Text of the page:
Tuesday, March 27, 2018

Did I Shuffle?

The Shamrock Shuffle was Sunday.

So...did I run the race? To put it simply, no. No, I did not run the Shamrock Shuffle this year, even though I was registered. I broke my own tradition of running the Shamrock Shuffle every year and my own rule about always running the races I sign up for as long as I am not sick or injured (and even then I sometimes run).

To be honest, I don't really feel that bad about it.

By the time I got home from work on Saturday night, I was starting to feel better about the idea of racing on Sunday. I was even starting to get a little excited for the race. Before going to bed that evening, I packed my gear check bag and laid out my special Shamrock Shuffle gear - Shamrock Shuffle neck gaiter, green sparkly visor and skirt, four leaf clover compression socks, etc.


When my alarm went Sunday morning, however, I was no longer excited. I got up, had breakfast, got dressed, and made my way to the train. I felt like I was on autopilot. Then, sitting on the train on my way downtown, the panic set in.

I just couldn't do it.

I couldn't deal with the crowds or the noise. I fet the tears coming on. I tried to catch my breath. I was on the verge of a panic attack. I had signed up for a race that I've run and enjoyed before, so what was the problem? It was only an 8k. It wasn't like I was on my way to a marathon. Why couldn't I pull myself together?

I got off the train and transferred to one heading back towards home. Once home, I changed out of my running clothes and went back to bed. My cat, Hannah, snuggled up next to me, and I fell asleep.

I woke up a few hours later feeling infinitely better. I felt refreshed. I expected to be disappointed in myself, but I surprisingly felt fine. There was no resentment towards those I know who ran. There was no feeling of remorse for having missed another race.

I headed out for a run alone that evening. I haven't enjoyed a run that much in a very long time. I ran without music or distraction. Listening to the sound of my own breath and the sound of my feet hitting the ground was exhilarating. I felt free. I felt as though a weight had been lifted off of my shoulders. It was incredible!

I still can't quite pinpoint what caused my panic, but I know that skipping the race was the right thing for me to do. There will be other races to run.

Right now I find solace in the knowledge that I can still find joy in running. Even if it comes less often than it once did, that feeling is still something that is worth chasing.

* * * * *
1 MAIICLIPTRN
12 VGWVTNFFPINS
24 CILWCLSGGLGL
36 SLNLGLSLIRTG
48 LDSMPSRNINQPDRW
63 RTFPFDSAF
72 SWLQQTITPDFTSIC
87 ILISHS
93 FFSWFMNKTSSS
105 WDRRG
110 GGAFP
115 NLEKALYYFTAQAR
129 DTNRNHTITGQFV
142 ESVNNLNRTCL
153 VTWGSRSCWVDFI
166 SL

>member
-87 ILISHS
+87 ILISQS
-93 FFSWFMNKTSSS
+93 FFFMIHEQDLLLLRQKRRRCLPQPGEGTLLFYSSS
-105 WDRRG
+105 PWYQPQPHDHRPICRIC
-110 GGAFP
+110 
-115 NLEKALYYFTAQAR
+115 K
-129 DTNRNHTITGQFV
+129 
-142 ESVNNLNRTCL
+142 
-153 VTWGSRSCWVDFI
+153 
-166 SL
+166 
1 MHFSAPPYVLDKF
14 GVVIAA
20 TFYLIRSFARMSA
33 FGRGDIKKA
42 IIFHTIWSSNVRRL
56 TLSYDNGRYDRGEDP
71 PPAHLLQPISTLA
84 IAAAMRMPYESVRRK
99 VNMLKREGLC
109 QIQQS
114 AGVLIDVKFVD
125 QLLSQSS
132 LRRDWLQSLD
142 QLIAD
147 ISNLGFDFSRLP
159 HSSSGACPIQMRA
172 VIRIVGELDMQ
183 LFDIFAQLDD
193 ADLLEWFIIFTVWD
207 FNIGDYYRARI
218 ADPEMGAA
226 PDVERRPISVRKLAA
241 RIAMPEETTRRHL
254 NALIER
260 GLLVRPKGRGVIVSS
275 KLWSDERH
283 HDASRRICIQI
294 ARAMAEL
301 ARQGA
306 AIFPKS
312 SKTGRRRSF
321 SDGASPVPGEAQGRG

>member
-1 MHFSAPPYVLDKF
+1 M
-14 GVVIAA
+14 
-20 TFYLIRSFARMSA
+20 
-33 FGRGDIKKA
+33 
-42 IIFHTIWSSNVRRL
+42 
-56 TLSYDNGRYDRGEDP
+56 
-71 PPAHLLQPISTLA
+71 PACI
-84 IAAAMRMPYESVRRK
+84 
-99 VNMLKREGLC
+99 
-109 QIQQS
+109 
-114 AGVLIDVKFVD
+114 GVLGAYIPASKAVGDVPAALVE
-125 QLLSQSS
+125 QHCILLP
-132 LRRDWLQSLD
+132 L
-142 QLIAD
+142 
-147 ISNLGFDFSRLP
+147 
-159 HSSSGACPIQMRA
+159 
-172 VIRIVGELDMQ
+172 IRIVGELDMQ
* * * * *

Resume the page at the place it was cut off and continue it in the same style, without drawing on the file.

Saturday, March 24, 2018

A Race I'm Unsure About Running

In my last post I talked about how you don't have to run races to be a runner. You just have to run.

I talked about how once upon a time I loved running races, but lately races just haven't been fun. Racing has begun to feel like a burden and reminds me of all my shortcomings. I said I was going to be more careful when selecting races and choose only the races that I was really excited to run or ones that I could run with friends.

So guess what managed to sneak up on me?


I, like many runners in Chicago, run the Bank of America Shamrock Shuffle 8k every year. It was always a lot of fun with a great course through downtown Chicago, great energy from runners and spectators, and I usually love the 8k distance. I had forgotten that I had signed up for the race this year until I started getting emails with the participant guide and reminders about packet pick up. Now I find myself, the day before the race, sort of dreading it.

Last year, the race wasn't fun for me. In fact, it was pretty terrible. I was planning on running with friends (a sure way to improve on a race day experience), but that didn't happen because the folks I was planning on running with ended up assigned to a corral in wave 1 and I was stuck back in wave 2. My friends were unwilling to move back to run with me, and you aren't allowed to move forward to earlier corrals, so I had to run alone. I also ended up being slower than usual, so what I had hoped would be a PR ended up being far from it (my slowest ever Shamrock Shuffle, in fact). During the race, I couldn't get the negative thoughts out of my head. I was too slow, too fat, I wasn't a real runner, etc, etc. By the time I was finished, I just wanted to go home and never run again.

So here I am, with a bib number that I don't know if I want to wear, debating whether to run or not.

I don't want to be a negative person. I want to be happy and have fun. But you don't always get what you want.

To race or not to race?

Monday, March 5, 2018

Deciding To Race or Not